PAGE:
5. The price of personal computers could come down. After all, most people buy most of their software with the computer. "Despite Microsoft's assertion that the Internet Explorer technologies are not 'purchased' since they are included in a single royalty price paid by [computer manufacturers] for Windows 98," wrote Judge Jackson, "it is nevertheless clear that licensees, including consumers, are forced to take, and pay for, the entire package of software and that any value to be ascribed to Internet Explorer is built into this single price." On the other hand, PC prices have already plunged.

6. Software may be sold in simpler packages. Microsoft tied Windows and Internet Explorer together, and most purchasers buy a computer already loaded up with a bundle of programs. It may be easier to buy simple products that do simple things, rather than a lot of bells and whistles that the consumer doesn't necessarily want. Something which Microsoft is notorious for, as anyone who has used, for example, Microsoft Word, will attest to.

7. There could be more variety of software. "Microsoft's campaign succeeded in preventing - for several years, and perhaps permanently - Navigator and Java from fulfiling their potential to open the market for Intel-compatible PC operating systems to competition on the merits," said the judge. It squeezed out new applications.

In theory, whatever remedy the judge imposes will aim at increasing the possibility of new applications. Some will be better and higher quality than what's available. After all, a central finding was that Microsoft had argued that its web browser was the best. "Internet Explorer is not demonstrably the current 'best of breed' web browser, nor is it likely to be so at any time in the immediate future," said the judge.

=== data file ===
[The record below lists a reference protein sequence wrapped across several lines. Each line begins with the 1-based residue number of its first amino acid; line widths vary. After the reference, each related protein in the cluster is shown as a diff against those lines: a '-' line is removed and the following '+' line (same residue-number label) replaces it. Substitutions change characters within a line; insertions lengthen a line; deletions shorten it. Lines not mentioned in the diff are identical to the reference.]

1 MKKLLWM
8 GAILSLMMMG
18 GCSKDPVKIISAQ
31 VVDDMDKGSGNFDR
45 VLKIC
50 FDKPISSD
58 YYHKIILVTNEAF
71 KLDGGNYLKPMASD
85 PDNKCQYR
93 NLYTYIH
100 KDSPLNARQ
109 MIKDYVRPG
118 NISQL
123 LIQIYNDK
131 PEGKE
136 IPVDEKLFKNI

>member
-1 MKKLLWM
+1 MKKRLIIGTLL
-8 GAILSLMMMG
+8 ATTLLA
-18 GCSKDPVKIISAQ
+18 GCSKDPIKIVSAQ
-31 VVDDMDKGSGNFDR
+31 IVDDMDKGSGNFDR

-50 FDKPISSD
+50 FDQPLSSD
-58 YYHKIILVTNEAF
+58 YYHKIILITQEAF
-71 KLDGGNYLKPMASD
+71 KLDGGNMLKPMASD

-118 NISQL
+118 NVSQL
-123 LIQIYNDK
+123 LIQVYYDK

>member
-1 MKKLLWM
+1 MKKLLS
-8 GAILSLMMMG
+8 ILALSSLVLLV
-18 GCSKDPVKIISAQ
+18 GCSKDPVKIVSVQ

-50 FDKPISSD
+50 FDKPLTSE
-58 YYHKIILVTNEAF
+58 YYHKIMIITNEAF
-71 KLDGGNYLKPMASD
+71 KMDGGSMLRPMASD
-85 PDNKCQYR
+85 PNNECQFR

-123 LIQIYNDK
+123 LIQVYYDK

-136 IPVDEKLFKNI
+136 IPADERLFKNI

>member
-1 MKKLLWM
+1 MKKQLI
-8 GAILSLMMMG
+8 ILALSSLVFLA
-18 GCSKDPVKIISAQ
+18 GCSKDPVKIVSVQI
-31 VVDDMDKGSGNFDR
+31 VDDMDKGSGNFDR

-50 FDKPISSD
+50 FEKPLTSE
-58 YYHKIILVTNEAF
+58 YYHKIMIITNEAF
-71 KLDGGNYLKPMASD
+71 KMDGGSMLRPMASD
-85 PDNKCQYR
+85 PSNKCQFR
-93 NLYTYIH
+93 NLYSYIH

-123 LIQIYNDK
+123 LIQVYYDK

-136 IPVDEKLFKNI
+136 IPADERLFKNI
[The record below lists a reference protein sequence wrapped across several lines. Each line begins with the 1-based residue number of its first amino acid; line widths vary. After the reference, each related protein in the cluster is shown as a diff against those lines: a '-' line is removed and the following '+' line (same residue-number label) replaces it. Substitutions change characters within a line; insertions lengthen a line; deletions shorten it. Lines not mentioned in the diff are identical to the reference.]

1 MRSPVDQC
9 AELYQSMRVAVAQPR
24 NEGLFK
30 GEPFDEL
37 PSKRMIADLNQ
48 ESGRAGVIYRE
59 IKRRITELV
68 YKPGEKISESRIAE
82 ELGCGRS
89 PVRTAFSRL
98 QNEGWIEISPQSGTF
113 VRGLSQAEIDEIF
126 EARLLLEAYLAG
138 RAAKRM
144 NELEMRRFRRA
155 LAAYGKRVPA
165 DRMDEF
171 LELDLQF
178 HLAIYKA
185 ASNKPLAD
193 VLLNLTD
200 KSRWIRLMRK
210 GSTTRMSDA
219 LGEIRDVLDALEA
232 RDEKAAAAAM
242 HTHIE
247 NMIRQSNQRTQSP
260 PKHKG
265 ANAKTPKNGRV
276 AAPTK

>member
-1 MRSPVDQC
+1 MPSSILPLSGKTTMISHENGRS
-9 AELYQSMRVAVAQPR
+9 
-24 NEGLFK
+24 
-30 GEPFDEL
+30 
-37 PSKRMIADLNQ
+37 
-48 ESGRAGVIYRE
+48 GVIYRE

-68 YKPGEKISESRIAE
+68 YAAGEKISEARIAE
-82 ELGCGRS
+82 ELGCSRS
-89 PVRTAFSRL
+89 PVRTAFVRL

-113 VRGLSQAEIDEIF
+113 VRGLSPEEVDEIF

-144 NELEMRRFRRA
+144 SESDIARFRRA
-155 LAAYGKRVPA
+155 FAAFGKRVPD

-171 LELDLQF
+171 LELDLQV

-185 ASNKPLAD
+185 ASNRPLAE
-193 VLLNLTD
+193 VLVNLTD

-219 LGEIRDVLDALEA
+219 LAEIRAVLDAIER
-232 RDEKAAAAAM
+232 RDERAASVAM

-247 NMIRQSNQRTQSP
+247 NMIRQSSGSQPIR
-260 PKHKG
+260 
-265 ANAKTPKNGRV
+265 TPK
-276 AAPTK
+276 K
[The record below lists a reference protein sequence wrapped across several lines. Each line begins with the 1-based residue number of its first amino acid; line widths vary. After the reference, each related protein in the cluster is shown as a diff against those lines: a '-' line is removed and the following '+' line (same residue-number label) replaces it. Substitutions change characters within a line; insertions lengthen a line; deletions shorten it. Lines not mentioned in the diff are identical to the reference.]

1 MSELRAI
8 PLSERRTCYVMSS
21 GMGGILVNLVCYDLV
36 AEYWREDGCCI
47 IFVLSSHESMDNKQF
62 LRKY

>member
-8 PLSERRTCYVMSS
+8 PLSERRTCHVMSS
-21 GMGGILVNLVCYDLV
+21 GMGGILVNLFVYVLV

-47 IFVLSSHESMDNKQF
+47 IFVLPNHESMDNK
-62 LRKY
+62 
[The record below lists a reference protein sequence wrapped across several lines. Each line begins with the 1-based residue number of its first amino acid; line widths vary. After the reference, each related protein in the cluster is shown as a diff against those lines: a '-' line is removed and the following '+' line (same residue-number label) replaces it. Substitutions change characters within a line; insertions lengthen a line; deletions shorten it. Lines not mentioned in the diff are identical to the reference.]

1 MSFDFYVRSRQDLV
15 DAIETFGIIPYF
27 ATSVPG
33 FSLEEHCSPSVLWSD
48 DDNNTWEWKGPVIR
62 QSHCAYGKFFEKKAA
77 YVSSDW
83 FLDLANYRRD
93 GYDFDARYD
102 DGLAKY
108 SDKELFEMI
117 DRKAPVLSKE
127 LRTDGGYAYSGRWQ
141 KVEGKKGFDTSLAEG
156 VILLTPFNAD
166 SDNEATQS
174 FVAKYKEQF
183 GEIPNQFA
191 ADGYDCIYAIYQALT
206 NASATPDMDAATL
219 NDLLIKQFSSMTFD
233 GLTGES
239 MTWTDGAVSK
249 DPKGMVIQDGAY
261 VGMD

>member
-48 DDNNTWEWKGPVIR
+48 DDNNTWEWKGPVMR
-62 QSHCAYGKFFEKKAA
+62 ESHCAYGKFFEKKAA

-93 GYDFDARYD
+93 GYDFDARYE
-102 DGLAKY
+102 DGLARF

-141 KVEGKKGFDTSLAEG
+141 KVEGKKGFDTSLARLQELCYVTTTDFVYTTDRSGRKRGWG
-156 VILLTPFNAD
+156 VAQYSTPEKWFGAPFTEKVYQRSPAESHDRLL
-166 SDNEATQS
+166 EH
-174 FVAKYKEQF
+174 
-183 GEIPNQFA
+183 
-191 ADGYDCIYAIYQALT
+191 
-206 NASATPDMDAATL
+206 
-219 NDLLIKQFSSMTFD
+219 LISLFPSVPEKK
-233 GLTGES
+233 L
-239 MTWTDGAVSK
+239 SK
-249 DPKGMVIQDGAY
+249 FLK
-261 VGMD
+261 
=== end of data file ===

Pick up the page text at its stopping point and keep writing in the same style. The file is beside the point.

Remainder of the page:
8. It may become more difficult to decide what software to buy. The old adage said that "no one ever got sacked for buying IBM", and the same goes for Microsoft. If there is a profusion of new software, it will be great for the magazines which review and test it, but consumers may be more puzzled, though better served in the long run.

They may also be faced with the choice of competing systems that don't work with each other, as happened in the great video standard war. Microsoft imposed its own standards - it may be less able to do that, because of the judge and because of the way the market is shaping up. Even if it wants to, Microsoft will have to be more careful about how it does so.

9. In many areas it won't necessarily make any difference at all. In some of the markets for newer products, Microsoft has a far from dominant position anyway - such as in handheld PCs, computer games, streaming software or web-capable mobile phones.

10. Someone else may be next. It seems highly unlikely (assuming that the Democrats are re-elected this year) that the US Justice Department has run the case this far just to let its newfound activism peter out. All companies will watch their behaviour. The longer-term benefit should be that no one tries to monopolise the market; that, of course, is a very fanciful hope.